AT&T says its first-quarter earnings rose 22 percent as its Wireless division saw continued strong growth and the Enterprise Services division reversed a declining trend. The country's largest telecommunications company said it earned $3.46 billion in the quarter, compared with $2.85 billion a year ago. Revenue rose 6.1 percent to $30.7 billion. The earnings per share and revenue figures matched the average expectation of analysts polled by Thomson Financial.
Texas Instruments first-quarter profit and sales were almost exactly what Wall Street expected, but the company's comments about a weak market for chips used in high-end mobile phones sent its shares lower. Company executives said chip inventories had grown too large and might take six to nine months to work down, partly by trimming production. And they set second-quarter profit and revenue targets that were below analysts' forecasts, blaming weaker demand for chips used in wireless devices, especially high-end mobile phones. A TI vice president said the slowdown had nothing to do with Nokia's decision to begin using other chip suppliers, and analysts agreed, because rival semiconductor makers have run into delays producing chips for Nokia. One analyst said he wasn't surprised the company's second-quarter goals didn't appease Wall Street. Just a month ago, the company was forced to lower its forecast for the first quarter.
Kimberly-Clark says its profit fell three percent in its first quarter due mainly to charges and higher costs. Kimberly-Clark says net income dipped to $440.9 million from $452 million, or in the prior year quarter. Excluding charges, the company earned $1.08 per share. Its share count fell year-over-year as well. Thomson Financial says analysts expected profit of $1.07 per share. The Dallas-based consumer products maker says revenue grew about ten percent to $4.81 billion from $4.39 billion. Analysts expected $4.75 billion. The cost of products sold rose 11 percent.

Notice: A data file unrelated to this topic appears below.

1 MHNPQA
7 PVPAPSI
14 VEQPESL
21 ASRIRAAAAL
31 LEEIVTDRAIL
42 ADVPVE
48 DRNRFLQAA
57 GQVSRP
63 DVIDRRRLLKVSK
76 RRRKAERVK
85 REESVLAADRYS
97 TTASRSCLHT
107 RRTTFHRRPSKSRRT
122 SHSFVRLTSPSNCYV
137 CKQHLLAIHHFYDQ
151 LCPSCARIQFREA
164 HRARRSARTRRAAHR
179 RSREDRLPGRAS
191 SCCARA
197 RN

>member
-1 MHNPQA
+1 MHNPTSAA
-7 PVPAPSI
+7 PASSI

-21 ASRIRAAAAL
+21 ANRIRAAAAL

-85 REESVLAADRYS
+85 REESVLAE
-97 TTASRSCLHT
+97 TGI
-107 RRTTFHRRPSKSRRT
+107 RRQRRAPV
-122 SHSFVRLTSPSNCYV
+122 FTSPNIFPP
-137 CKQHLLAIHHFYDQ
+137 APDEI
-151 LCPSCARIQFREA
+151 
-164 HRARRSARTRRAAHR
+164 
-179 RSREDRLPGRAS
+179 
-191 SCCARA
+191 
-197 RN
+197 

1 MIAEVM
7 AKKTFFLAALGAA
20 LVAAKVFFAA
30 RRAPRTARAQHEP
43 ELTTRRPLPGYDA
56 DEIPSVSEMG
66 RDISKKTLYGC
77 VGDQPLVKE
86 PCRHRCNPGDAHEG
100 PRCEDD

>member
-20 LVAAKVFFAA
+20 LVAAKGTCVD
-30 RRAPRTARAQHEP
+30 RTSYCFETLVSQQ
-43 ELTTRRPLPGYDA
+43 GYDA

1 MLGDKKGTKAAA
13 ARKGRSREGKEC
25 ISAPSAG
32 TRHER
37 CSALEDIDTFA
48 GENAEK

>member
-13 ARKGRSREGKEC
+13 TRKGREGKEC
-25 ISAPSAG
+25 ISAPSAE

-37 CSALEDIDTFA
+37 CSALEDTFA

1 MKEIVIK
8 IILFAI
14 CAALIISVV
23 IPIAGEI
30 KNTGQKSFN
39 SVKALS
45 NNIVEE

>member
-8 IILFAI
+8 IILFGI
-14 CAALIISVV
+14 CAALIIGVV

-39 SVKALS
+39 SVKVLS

Houston-based Saint Arnold's Brewing Company picked up gold and silver awards at the 2008 Brewers Association World Beer Cup. The seventh bi-annual competition—with 91 beer categories--awarded medals to brewers from 21 countries in a contest involving 644 brewers from 58 countries and 45 U.S. states. Saint Arnold's Divine Reserve N. 4, a Wee Heavy—a single-batch beer—won gold in the Strong Scotch Ale category. Saint Arnold Elissa IPA won a silver medal in the International pale Ale category. Saint Arnold Divine Reserve No. 6, an American Barleywine, will be the next in the small batch series of beers from the brewery, hitting stores in June.
A Vermont brewery is planning to power its operations using methane gas from cow manure. In an Earth Day announcment, the Long-Trail Brewing Company says it plans to sign a contract to become the largest commercial customer of central Vermont public service's "cow-power'' program. In it, the power company works with farmers to install electricity generating equipment that uses methane gas that's given off by the manure. Customers pay a four-cent-per-kilowatt-hour premium for the so-called cow power. The premium helps farmers pay for the equipment. The brewing company says enrolling in cow power is part of its Eco Brew program that includes the use of heat recovery, bio-diesel, recycling and water conservation. It says it also sends eight tons of mash--a byproduct of the brewing process--to local farms every day. Farmers use it to feed their cows.